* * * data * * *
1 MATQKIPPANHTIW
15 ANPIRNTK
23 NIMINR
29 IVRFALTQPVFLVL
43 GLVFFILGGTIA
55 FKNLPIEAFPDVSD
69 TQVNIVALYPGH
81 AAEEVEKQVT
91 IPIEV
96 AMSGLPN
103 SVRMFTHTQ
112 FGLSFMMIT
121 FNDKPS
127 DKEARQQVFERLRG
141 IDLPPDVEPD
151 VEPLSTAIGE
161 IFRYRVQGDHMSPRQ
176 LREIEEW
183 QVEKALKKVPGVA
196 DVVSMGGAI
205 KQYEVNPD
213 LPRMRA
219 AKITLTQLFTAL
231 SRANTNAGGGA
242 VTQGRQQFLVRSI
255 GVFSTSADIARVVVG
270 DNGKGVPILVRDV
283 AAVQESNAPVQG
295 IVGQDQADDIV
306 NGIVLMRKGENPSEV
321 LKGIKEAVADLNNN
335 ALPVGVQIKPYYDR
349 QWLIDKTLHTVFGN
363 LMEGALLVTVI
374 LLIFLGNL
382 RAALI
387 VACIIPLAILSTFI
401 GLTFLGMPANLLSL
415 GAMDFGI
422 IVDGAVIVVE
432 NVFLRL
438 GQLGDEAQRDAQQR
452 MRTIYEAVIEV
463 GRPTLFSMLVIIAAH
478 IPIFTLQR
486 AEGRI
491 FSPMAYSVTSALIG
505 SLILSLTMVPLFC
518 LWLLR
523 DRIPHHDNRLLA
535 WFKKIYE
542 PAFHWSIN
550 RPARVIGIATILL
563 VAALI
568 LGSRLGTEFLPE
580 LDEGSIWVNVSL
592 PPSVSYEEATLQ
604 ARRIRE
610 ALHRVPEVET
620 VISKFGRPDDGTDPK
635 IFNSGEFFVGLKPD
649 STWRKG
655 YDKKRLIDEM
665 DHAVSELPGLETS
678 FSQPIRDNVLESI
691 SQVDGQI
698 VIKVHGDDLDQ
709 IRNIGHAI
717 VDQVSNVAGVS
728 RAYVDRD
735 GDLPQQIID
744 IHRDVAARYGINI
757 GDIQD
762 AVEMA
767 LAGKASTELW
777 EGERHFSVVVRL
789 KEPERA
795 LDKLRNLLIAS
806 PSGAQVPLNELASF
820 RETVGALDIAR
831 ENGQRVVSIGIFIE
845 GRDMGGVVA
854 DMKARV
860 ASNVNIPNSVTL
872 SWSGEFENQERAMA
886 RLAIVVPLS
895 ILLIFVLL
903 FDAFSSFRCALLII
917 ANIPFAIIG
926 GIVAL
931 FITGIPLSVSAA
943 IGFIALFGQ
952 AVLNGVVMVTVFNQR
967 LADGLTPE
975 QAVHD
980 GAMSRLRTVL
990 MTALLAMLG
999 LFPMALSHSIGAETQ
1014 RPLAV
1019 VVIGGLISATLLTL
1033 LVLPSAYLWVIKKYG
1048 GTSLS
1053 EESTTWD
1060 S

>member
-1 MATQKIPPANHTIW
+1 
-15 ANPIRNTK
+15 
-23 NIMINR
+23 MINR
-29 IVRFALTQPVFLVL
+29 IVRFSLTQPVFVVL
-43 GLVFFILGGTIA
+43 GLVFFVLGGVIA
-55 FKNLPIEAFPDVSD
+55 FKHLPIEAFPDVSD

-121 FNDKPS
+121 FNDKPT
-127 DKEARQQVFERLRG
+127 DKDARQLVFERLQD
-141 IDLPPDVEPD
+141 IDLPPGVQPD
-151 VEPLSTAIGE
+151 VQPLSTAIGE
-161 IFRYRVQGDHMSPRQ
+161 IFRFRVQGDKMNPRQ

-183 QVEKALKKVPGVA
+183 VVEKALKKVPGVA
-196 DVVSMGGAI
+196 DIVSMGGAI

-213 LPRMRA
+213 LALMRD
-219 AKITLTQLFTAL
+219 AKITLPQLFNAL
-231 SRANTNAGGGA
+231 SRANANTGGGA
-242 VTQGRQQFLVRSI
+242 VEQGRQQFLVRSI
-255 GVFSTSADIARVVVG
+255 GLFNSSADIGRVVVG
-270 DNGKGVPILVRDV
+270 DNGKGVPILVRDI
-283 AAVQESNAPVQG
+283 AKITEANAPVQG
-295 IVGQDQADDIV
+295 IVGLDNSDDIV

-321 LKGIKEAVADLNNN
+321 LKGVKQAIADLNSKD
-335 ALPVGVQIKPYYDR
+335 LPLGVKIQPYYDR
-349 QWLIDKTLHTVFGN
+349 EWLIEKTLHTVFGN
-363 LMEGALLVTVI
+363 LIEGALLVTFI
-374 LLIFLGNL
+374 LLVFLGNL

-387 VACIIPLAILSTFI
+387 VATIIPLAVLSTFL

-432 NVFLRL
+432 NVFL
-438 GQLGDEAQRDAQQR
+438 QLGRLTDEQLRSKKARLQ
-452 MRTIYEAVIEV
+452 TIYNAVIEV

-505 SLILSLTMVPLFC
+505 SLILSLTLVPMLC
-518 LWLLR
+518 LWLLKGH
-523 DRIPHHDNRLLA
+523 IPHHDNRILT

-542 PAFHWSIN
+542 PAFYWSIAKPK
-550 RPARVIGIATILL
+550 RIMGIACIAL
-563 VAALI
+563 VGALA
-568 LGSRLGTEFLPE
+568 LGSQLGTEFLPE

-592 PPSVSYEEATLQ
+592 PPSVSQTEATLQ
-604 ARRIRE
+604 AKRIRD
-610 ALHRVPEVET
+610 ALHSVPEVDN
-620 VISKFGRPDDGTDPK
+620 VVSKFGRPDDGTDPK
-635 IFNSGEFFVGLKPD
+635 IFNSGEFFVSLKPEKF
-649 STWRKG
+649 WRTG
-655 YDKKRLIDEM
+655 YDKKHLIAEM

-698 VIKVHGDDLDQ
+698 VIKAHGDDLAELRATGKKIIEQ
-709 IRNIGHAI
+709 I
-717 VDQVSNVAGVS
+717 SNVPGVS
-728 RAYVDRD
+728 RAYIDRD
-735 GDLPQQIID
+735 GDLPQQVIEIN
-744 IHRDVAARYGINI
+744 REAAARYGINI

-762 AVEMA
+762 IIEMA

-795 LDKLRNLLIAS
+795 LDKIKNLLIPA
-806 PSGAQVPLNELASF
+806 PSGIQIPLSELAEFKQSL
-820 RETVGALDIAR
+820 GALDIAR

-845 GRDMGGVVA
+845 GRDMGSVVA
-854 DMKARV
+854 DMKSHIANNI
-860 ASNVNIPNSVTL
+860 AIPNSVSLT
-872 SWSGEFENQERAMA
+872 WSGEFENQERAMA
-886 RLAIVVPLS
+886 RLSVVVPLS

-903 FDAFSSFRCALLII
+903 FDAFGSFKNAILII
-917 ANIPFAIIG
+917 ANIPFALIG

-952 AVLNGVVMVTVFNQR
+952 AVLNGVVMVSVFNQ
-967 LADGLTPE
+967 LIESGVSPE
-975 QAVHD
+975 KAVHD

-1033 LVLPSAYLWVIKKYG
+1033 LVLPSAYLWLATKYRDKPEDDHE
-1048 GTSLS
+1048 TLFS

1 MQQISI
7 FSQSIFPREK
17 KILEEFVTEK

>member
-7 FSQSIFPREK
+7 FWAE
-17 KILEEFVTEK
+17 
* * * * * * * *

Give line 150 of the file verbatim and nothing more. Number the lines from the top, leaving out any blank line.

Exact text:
-335 ALPVGVQIKPYYDR